Steroids are also a possible treatment option, but are typically used for acute onset to relieve symptoms with the goal to get off of these medications.

Therapy

Physical and occupational therapies are treatments used to keep the body strong and help people with RA continue with daily tasks independently. These therapies may be more often used in the elderly since they are less able to overcome ailments and have less strength than people with young-onset RA.

Surgery

If RA has done enough damage, surgery may be a possible treatment option. Surgery would be done to remove inflammation, repair tendons, fuse joints, or replace joints. Age may disqualify a patient from joint replacement if they are too young, however.

Given the length of the disease, early-onset patients may need surgery in the future after years of damage if medications are unable to control the disease.

Is Juvenile Arthritis Young-Onset RA?

Juvenile Arthritis (JIA) is the most common type of arthritis in children under 16. It used to be called juvenile rheumatoid arthritis. While RA and JIA are similar and both have symptoms of swelling and pain, they differ in prognosis. RA is a progressive, chronic condition while JIA is usually outgrown. Therefore, JIA doesn't fall into the group of young-onset RA patients.

Late-Onset RA

Late-onset RA, also referred to as elderly-onset RA, typically affects people over 60 years old. There are a few things that differentiate LORA from EORA.

In terms of physical presentation, late-onset patients usually have an acute onset. This means, Instead of symptoms showing up over time, the symptoms can come on quickly. Additionally, their disease will affect large joints like shoulders instead of small joints like hands or feet in EORA. With that said, it is common for late-onset RA to be less severe.

Additionally, people with LORA are more likely to experience systemic symptoms, including fever, myalgia, and weight loss.

Blood testing will also look different in LORA. Often the blood testing for antibodies and proteins in the blood will come back negative in people with late-onset RA.

It should be noted, the diagnosis and treatment of LORA require additional considerations. The doctor must differentiate RA from other common and similar conditions like osteoporosis and hypothyroidism that are common in old age. Once diagnosed with RA, the doctor will be tasked to determine if this is acute or long-standing RA.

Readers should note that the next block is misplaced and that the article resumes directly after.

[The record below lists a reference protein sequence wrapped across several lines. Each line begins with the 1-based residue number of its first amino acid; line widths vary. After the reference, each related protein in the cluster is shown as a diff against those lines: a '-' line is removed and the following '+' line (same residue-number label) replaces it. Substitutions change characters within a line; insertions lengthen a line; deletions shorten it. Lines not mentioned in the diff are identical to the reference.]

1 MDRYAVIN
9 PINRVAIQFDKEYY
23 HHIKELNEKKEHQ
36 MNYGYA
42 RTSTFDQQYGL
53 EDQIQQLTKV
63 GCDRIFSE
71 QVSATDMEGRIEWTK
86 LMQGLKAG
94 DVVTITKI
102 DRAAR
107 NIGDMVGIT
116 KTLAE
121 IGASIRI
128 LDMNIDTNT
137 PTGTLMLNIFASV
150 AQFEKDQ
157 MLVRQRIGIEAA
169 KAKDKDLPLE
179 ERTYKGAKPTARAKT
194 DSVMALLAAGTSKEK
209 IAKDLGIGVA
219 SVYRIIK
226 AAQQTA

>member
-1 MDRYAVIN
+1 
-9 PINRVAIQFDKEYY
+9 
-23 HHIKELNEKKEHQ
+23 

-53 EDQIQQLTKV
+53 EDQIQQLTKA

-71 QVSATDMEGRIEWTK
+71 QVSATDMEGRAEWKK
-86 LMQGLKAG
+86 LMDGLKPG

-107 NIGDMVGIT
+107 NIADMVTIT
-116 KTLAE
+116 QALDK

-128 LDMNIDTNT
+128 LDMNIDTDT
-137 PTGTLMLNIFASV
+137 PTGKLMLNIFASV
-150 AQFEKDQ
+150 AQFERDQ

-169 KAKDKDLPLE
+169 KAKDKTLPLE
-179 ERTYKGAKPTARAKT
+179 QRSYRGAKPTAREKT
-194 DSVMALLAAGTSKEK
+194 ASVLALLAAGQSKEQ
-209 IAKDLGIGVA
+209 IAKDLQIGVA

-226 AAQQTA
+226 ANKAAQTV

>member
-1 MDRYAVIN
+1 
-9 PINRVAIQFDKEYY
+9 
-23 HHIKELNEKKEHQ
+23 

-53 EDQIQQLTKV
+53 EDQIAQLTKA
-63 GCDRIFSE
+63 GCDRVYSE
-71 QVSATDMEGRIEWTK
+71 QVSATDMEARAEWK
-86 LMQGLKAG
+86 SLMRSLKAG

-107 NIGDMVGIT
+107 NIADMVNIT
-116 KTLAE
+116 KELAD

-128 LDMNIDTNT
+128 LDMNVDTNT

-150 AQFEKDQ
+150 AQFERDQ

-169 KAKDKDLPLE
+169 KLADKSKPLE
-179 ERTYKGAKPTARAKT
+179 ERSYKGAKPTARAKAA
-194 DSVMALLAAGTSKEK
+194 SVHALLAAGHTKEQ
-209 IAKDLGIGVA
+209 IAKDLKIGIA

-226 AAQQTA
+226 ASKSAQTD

People with elderly-onset RA also have more comorbidities. All stages of RA have a high rate of comorbidities, but elderly RA patients are more likely to have higher comorbidities related to old age.

Treatment for LORA is similar to that for early-onset RA, with an emphasis on steroid medications to address acute symptoms that are more common for late-onset patients.

Medications

Medications including DMARDs, NSAIDs, and steroids are considered for this group of RA patients as well, but given the acute onset common in this population, steroids are more commonly used to decrease inflammation quickly.

Therapy

Physical and occupational therapies are used in patients with RA. Elderly-onset RA patients will experience severe symptoms from RA at a lower rate, but may still benefit from therapy to better manage everyday life and tasks.

Surgery

Joint replacement surgery is common among adults over 60 years old. While the quality of life of an elderly person may be greatly improved after surgery for RA, it is important to weigh the risks and consider the rehabilitation and care needed after the operation.

A Word From Verywell

Rheumatoid arthritis is a significant and life-altering diagnosis no matter the age of onset. Early diagnosis and treatment have been proven to improve outcomes and severity of the disease. Your doctor will determine the best treatment for you based on age of onset, comorbidities, and severity. While treatment and follow-up appointments will be required to manage RA, it is possible to live a long and happy life with the disease.